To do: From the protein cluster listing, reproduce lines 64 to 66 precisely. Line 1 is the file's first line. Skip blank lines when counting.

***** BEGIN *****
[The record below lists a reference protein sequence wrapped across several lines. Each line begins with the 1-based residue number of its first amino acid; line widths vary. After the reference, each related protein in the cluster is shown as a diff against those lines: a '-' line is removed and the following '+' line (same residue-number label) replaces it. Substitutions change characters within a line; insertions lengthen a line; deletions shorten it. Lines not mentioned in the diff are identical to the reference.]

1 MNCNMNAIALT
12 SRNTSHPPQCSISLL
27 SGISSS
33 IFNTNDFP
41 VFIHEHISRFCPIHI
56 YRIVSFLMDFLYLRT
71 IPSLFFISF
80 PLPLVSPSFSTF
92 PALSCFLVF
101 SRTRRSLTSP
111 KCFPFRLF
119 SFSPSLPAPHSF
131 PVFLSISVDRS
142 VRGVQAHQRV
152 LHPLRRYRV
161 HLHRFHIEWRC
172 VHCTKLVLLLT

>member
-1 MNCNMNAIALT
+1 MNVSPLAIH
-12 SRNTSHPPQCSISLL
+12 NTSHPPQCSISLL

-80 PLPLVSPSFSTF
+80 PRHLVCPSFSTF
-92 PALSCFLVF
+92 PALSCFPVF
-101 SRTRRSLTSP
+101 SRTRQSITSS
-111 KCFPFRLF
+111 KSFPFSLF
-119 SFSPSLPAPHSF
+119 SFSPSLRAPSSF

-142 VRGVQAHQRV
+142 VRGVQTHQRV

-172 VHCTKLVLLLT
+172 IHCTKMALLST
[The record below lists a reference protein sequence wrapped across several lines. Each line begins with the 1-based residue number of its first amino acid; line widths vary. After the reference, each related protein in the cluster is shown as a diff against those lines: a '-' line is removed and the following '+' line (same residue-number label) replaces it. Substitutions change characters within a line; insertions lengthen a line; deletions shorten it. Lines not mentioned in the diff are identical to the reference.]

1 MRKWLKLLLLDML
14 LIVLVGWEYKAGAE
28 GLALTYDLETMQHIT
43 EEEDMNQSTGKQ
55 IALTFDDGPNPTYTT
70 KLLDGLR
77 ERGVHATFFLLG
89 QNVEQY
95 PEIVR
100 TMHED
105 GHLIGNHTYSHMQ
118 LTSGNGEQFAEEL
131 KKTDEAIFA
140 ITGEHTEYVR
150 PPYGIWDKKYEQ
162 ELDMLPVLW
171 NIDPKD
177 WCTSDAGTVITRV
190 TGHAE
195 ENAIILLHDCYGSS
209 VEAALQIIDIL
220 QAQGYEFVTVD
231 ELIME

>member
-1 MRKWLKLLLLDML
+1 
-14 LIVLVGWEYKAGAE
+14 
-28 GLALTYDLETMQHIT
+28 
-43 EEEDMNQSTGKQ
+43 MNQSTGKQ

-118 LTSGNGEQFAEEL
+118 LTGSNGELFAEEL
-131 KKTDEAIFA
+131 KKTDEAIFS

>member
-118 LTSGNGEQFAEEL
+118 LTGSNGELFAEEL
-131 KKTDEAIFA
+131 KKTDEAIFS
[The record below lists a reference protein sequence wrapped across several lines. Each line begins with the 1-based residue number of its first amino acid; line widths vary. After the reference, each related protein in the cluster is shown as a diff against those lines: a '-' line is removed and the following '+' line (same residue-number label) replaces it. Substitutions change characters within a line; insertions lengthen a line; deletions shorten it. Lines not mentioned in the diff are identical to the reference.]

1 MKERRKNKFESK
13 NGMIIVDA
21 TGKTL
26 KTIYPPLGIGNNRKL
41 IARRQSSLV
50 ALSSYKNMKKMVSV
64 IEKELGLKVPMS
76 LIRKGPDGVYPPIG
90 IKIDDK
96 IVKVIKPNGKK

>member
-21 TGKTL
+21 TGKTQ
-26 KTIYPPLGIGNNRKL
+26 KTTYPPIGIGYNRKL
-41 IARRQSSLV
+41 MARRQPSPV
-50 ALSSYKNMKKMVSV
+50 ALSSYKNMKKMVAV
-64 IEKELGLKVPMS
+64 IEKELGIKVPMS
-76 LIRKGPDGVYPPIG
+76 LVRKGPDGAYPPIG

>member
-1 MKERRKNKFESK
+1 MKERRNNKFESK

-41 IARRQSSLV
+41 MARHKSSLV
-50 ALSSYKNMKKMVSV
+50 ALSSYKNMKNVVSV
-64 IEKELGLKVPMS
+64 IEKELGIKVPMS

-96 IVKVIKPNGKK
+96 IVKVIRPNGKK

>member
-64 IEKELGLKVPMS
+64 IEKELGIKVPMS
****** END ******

+1 
-14 LIVLVGWEYKAGAE
+14 